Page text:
Tuesday, September 9, 2014

Ronald McDonald stumbles

     You don't need shifting technology to rattle your industry. Tastes change. The world draws away from your product.
      Even something as popular as hamburgers.
      McDonald's is starting to sag, according to an intriguing front page story in Crain's Chicago Business. (The story isn't online, but if you want to subscribe to Crain's for $69 and read it, click here).
      "Ronald McDonald isn't aging well" writes Crain's Lisa Bertagnoli, noting that the share of McDonald's business represented by families with children under 12 has slid from 18.6 percent of McDonald's in 2011 to 14.2 percent today.  A small shift, but a shift nonetheless. Add to that, as the markets have surged this year, McDonald's stock has slid 4.1 percent.
     The burger giant is in trouble.
     Why? The short answer, the story dances around, is the food's crap, and parents are becoming wise to it. As are their kids, who increasingly want a burrito as a treat. Which I would file under "Refreshing Good News" for everybody who isn't a McDonald's franchise owner or investor. 
      They lost me years ago. As someone who has been eating McDonald's, less and less, for 45 years, I can vouch for the trend. The place used to be an exciting indulgence. You're on a trip, you slide by McDonald's for a burger and fries. An Egg McMuffin in the morning with a cup of coffee, maybe some hash browns, counted as breakfast. The stuff was also good for late night munchies, a milkshake and a couple cheeseburgers to sober you up for the drive home. Then the kids arrived, and they had to be brought for bribe lunches of Chicken McNuggets and Happy Meal toys. They still do big business. McDonald's still has 14,000 locations.  But the winds are shifting.
      If youth is lost, the future is lost. My boys, 17 and 18, were weaned on McDonald's, but now make a face if I were to mention McDonald's. I used to be good for a cheeseburger a year, but now I can project how I'll feel after eating that cheeseburger, the greasy-toothed, what-have-I-done feeling, and resist.
     When, during our summer vacation the family had to stop at at fast-food strip, McDonald's was scorned by the boys for Taco Bell and Kentucky Fried Chicken (I couldn't do those two either, despite being quite hungry. I pushed on to a White Castle, whose food, while no better than McDonald's from an objective point of view, still carries nostalgia and an emotional attachment. Loving White Castle is being hip to the siren lure of arcane Jack Keroac Americana. Loving McDonald's is just being a prole).
     McDonald's is actually worse than laid out in the Crain's article.  The restaurants themselves, which used to be these red and white tile gems, are uniformly ugly. You can't get out quick enough, which might be intentional on their part.
     Their graphics blow too. Who is this bag supposed to appeal to? It's just hard on the eyes. Any independent coffee shop has a better palette and more pleasing visuals.
    Plus service at McDonald's is a depressing parody of what the dining out experience should be. The one circumstance over the past three years where I might actually order something at a McDonald's is while waiting for a train at Union Station, where I might slide over to get their 99 cent vanilla soft serve cone.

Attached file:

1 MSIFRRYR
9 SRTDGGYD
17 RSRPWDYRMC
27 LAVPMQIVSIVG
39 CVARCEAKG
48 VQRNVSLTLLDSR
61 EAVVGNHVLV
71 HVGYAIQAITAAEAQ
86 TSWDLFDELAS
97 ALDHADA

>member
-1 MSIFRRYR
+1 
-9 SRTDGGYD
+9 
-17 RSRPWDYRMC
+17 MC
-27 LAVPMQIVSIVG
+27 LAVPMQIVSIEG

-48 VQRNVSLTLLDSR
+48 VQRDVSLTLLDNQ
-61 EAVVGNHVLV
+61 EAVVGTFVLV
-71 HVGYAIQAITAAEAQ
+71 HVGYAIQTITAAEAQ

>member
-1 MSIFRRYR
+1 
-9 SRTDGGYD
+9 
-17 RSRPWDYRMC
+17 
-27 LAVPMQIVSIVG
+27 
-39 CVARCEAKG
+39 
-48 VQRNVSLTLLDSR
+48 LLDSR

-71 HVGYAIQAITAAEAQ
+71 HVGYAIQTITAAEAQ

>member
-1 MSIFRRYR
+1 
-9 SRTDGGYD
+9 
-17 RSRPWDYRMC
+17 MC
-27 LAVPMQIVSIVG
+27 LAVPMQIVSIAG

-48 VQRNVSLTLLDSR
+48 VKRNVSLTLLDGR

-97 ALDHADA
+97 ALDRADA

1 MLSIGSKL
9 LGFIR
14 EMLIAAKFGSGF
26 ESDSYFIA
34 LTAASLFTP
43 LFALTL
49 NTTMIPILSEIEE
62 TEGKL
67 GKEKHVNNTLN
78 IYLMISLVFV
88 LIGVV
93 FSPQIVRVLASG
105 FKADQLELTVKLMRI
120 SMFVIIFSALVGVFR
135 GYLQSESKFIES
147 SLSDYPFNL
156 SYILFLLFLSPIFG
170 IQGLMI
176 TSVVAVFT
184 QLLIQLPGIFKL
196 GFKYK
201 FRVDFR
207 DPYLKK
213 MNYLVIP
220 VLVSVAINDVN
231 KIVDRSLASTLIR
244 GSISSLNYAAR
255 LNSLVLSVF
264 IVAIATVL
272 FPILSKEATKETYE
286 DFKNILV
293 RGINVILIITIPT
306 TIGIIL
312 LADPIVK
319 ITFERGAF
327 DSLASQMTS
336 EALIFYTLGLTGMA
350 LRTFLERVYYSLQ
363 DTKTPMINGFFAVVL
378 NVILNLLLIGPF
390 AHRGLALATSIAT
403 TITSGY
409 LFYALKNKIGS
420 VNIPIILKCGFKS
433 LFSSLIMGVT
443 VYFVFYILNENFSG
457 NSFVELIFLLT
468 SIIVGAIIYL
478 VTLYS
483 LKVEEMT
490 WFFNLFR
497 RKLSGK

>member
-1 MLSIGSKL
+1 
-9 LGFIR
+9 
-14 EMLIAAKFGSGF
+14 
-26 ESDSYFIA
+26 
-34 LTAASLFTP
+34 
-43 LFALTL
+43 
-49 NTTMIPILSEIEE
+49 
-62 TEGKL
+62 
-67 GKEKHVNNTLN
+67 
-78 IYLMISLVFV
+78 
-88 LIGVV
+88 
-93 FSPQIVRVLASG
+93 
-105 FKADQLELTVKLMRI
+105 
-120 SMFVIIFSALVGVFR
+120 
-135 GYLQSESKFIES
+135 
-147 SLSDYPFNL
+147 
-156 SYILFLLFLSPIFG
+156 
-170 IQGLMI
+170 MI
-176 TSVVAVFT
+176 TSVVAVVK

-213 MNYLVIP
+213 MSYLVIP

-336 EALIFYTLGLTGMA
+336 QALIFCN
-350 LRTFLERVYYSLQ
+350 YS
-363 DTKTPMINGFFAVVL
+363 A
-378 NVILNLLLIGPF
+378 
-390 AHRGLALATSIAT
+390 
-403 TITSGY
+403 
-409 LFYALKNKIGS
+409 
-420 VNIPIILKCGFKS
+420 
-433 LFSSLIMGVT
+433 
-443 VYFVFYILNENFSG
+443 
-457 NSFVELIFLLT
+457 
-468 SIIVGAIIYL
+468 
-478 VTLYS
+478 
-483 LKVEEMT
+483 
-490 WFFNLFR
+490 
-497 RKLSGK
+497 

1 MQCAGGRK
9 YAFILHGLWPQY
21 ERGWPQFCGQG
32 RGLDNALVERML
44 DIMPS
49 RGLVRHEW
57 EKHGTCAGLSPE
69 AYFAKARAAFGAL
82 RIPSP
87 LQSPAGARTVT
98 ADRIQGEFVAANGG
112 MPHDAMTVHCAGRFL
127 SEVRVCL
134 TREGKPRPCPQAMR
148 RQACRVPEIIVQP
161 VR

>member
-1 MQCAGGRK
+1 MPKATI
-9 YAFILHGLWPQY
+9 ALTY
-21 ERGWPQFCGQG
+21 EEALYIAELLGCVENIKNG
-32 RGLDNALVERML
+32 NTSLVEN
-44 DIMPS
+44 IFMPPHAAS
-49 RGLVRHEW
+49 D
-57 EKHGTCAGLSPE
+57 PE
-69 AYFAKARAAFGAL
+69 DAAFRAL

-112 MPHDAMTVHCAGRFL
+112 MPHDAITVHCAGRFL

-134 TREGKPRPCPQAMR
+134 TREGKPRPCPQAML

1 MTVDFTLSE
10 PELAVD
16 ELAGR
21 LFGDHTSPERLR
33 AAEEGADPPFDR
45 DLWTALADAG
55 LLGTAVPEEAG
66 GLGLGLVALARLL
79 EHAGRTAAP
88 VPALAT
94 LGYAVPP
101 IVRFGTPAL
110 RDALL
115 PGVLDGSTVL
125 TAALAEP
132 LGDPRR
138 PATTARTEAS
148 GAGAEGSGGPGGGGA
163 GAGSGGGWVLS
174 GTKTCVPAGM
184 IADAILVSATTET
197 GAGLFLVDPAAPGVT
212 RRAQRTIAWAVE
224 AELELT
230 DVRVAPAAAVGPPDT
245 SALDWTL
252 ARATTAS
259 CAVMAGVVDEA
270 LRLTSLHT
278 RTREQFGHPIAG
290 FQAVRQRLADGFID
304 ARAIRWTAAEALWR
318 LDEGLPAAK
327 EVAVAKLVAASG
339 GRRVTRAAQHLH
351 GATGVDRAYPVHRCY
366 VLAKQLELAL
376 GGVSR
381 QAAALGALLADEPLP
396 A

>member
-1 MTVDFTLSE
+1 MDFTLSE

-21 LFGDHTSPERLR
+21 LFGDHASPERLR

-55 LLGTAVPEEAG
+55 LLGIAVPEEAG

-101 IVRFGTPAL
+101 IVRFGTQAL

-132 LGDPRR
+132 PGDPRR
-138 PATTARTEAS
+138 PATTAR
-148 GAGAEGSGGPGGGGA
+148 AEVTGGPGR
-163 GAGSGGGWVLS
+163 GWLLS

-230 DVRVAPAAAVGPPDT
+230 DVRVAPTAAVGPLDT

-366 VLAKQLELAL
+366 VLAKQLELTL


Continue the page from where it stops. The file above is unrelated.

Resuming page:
Which you would think would be hard to screw up—frozen comestible substance balanced atop a dry sugar cone.  I'm not expecting homemade, and their cone is fine, once you get it.
     But first they have to give the assemblage to you, and here's where McDonald's really falls on its face. From the slurry mumbled greeting "Welkumcdonah, may-eyetekurder?" to the receipt wordlessly thrust in your direction, it's as if the process of buying food at McDonald's was designed to humiliate you, as punishment for eating there.
     The last time I ordered a cone at McDonald's (underline that "last" because I wouldn't go back) nobody even bothered to hand me my cone. It was just set, by a harried worker, down the counter, where it sat, while I listened to them calling out numbers, in the charmed notion that somebody would call my number and hand me the friggin' 99 cent cone. Eventually, when the numbers edged past the one on my receipt, I realized that the cone just sitting there must be mine, and snaked a hand in and took it, while the nine people behind the counter all looked at me like I was stealing the thing, and slunk off to eat it, feeling somehow debased and ashamed. 
     Half melted too. Though the worst part was just watching these miserable employees stumble about their business. I felt guilty giving money to that, like I was supporting some kind of crime akin to human trafficking.
     So good riddance to McDonald's—the downside is that it's very big, and will no doubt take a very long time to vanish. If it weren't so huge, and so dripping in bad faith and skewed values—they're the people who think Ronald McDonald is attractive—I'd hold out hope for a turnaround. Nobody wants to see a company die. But in this case, they had their run, and you can't say the world will be worse off when they're gone.

   A reader shared this video of Jim Gaffigan, America's funniest comic, nailing McDonald's. 



  1. The quarter pounder is better than the regular hamburgers.
    But that vanilla cone is a tasteless atrocity.
    There's absolutely no flavor of any kind in it.
    I was in Northwestern Station one hot day & decided to try it before I caught my train.
    Cardboard tastes better than the cone they use & the ice cream is a crime against food.

  2. McDonald's provides the nation with clean and plentiful public toilets. That's what I would worry about if they vanished--where to stop on a road trip.

  3. When I was in Australia, the customer service at McDonald's was amazing. That is because the people down under see it as a really good job, as it shows you know how to deal with people. That is what I was told by locals. Side note, if workers want to get paid $15 an hour, the customer service should be raised.